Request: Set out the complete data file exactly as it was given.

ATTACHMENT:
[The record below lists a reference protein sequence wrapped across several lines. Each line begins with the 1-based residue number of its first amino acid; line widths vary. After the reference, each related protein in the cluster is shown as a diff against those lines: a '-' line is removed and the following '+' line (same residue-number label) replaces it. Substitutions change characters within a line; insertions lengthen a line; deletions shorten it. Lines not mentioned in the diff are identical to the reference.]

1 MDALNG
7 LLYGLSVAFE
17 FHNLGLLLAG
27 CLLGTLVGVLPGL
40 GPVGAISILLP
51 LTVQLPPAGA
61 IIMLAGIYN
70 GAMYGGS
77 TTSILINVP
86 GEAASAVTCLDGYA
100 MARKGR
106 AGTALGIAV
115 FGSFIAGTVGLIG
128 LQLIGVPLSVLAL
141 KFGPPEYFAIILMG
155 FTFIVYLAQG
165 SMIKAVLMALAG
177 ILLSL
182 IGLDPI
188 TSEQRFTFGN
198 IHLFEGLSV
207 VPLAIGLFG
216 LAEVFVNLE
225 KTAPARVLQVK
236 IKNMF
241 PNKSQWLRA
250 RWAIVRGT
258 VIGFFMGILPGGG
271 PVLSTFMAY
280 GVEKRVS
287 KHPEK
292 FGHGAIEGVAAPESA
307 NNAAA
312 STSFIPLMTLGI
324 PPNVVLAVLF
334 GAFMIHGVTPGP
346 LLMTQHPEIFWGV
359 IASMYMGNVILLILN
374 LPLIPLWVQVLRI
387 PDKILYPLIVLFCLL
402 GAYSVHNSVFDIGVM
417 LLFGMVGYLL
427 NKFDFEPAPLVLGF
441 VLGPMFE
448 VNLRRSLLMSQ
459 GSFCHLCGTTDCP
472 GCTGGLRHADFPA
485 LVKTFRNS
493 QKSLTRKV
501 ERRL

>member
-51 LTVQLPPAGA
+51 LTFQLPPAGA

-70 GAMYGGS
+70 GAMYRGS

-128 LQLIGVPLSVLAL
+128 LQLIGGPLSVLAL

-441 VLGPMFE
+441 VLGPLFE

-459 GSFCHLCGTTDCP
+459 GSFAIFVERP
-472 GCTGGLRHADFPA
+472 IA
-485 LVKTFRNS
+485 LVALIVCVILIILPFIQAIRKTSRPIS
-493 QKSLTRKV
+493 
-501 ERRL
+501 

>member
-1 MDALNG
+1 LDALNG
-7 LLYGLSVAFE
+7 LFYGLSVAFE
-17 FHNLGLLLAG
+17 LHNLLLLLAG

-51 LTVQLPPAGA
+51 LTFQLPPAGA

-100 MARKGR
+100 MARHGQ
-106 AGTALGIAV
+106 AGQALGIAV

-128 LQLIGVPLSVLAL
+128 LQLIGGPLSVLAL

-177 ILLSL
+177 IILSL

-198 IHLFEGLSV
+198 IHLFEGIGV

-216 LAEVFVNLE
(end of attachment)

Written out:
[The record below lists a reference protein sequence wrapped across several lines. Each line begins with the 1-based residue number of its first amino acid; line widths vary. After the reference, each related protein in the cluster is shown as a diff against those lines: a '-' line is removed and the following '+' line (same residue-number label) replaces it. Substitutions change characters within a line; insertions lengthen a line; deletions shorten it. Lines not mentioned in the diff are identical to the reference.]

1 MDALNG
7 LLYGLSVAFE
17 FHNLGLLLAG
27 CLLGTLVGVLPGL
40 GPVGAISILLP
51 LTVQLPPAGA
61 IIMLAGIYN
70 GAMYGGS
77 TTSILINVP
86 GEAASAVTCLDGYA
100 MARKGR
106 AGTALGIAV
115 FGSFIAGTVGLIG
128 LQLIGVPLSVLAL
141 KFGPPEYFAIILMG
155 FTFIVYLAQG
165 SMIKAVLMALAG
177 ILLSL
182 IGLDPI
188 TSEQRFTFGN
198 IHLFEGLSV
207 VPLAIGLFG
216 LAEVFVNLE
225 KTAPARVLQVK
236 IKNMF
241 PNKSQWLRA
250 RWAIVRGT
258 VIGFFMGILPGGG
271 PVLSTFMAY
280 GVEKRVS
287 KHPEK
292 FGHGAIEGVAAPESA
307 NNAAA
312 STSFIPLMTLGI
324 PPNVVLAVLF
334 GAFMIHGVTPGP
346 LLMTQHPEIFWGV
359 IASMYMGNVILLILN
374 LPLIPLWVQVLRI
387 PDKILYPLIVLFCLL
402 GAYSVHNSVFDIGVM
417 LLFGMVGYLL
427 NKFDFEPAPLVLGF
441 VLGPMFE
448 VNLRRSLLMSQ
459 GSFCHLCGTTDCP
472 GCTGGLRHADFPA
485 LVKTFRNS
493 QKSLTRKV
501 ERRL

>member
-51 LTVQLPPAGA
+51 LTFQLPPAGA

-70 GAMYGGS
+70 GAMYRGS

-128 LQLIGVPLSVLAL
+128 LQLIGGPLSVLAL

-441 VLGPMFE
+441 VLGPLFE

-459 GSFCHLCGTTDCP
+459 GSFAIFVERP
-472 GCTGGLRHADFPA
+472 IA
-485 LVKTFRNS
+485 LVALIVCVILIILPFIQAIRKTSRPIS
-493 QKSLTRKV
+493 
-501 ERRL
+501 

>member
-1 MDALNG
+1 LDALNG
-7 LLYGLSVAFE
+7 LFYGLSVAFE
-17 FHNLGLLLAG
+17 LHNLLLLLAG

-51 LTVQLPPAGA
+51 LTFQLPPAGA

-100 MARKGR
+100 MARHGQ
-106 AGTALGIAV
+106 AGQALGIAV

-128 LQLIGVPLSVLAL
+128 LQLIGGPLSVLAL

-177 ILLSL
+177 IILSL

-198 IHLFEGLSV
+198 IHLFEGIGV

-216 LAEVFVNLE